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Trampoline: Laughing Dong bounces to gold
August 3, 2012 / 4:45 PM / 5 years ago

Trampoline: Laughing Dong bounces to gold

Dong Dong of China reacts after competing in the men's gymnastics trampoline final routine in the North Greenwich Arena during the London 2012 Olympic Games August 3, 2012. REUTERS/Mike Blake

LONDON (Reuters) - China’s gold medal-winning trampolinist Dong Dong has a simple two-word entry for the journal he has been keeping of his London Games experiences in the youngest event of the Olympic gymnastics program.

“I thought about that yesterday and I think I will write ‘ha ha’,” the 23-year-old said on Friday after he scored 62.990 points to clinch gold ahead of Russia’s Dmitry Ushakov and his Chinese compatriot Lu Chunlong, the 2008 Beijing champion.

Dong won bronze in Beijing and his exuberant 10-move final routine won over not only the judges but the crowd, who erupted in cheers when he left the trampoline exhausted with his arms around his coach.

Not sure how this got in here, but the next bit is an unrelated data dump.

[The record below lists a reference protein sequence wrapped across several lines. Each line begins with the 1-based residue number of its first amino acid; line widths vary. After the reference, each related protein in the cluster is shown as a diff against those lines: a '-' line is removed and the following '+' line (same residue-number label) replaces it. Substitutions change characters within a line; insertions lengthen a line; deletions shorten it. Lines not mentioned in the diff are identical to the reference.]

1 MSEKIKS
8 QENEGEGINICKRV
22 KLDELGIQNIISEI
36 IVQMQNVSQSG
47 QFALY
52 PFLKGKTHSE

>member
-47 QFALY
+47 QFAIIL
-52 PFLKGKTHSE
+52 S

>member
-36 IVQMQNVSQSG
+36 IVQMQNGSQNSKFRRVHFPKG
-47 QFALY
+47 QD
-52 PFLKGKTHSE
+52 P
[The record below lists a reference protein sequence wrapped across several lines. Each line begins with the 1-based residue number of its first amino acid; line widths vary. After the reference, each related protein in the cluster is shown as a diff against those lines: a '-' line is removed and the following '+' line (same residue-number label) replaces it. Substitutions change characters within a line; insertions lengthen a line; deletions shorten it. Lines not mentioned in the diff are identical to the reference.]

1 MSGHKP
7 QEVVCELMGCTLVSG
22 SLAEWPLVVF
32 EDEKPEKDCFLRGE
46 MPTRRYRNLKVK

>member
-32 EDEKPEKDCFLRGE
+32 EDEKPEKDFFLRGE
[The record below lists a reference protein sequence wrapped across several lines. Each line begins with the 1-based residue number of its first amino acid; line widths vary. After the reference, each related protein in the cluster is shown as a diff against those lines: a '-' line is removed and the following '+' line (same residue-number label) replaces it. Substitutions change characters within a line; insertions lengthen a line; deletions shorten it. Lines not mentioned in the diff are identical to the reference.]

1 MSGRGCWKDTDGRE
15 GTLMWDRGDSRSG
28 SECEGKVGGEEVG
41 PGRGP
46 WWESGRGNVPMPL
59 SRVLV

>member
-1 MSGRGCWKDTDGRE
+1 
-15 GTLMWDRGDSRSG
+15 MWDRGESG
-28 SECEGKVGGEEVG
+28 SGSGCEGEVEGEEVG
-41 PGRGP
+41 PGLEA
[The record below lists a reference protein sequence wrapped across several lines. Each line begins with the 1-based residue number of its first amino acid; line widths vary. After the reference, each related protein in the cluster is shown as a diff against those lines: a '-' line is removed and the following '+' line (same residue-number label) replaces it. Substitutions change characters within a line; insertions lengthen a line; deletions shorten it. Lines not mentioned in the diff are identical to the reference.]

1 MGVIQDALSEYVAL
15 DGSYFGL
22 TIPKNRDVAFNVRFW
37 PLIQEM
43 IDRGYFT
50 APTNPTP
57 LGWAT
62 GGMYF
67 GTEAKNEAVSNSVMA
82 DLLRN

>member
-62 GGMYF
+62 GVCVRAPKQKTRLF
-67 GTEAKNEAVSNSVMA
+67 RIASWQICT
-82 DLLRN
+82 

Lu said he became a bit emotional during the podium ceremony with the thought that a nagging injury could rule him out of further Olympics.

“I was just getting a little bit emotional because this could be the last Olympics I‘m in,” he said.

Dong Dong of China competes in men's gymnastics trampoline qualification in the North Greenwich Arena during the London 2012 Olympic Games August 3, 2012. REUTERS/Mike Blake

Ushakov soared into the finals after coming second in a high-flying qualifying round just ahead of Lu and behind Dong and believing he could leap past for gold.

But he told reporters that Dong did not show his best moves in the two-phased qualification round, where competitors perform two voluntary routines, each consisting of 10 consecutive skills, with a variety of single, double and triple somersaults with and without twists.

Dong Dong of China celebrates with his gold medal at the men's gymnastics trampoline final in the North Greenwich Arena during the London 2012 Olympic Games August 3, 2012. REUTERS/Mike Blake

He said Dong’s level of difficulty in the final round where each of the eight competitors have one more voluntary routine of 10 different skills, was at a much higher level of difficulty.

“So in the final he was really stronger,” Ushakov said.

Nevertheless, the 22-year-old said he was delighted with silver and could not wait to telephone his mother, who was watching at home with his brother and grandmother.

“I will congratulate my mum because it’s her medal too and I will say thank you for everything,” he told reporters.

Editing by Greg Stutchbury

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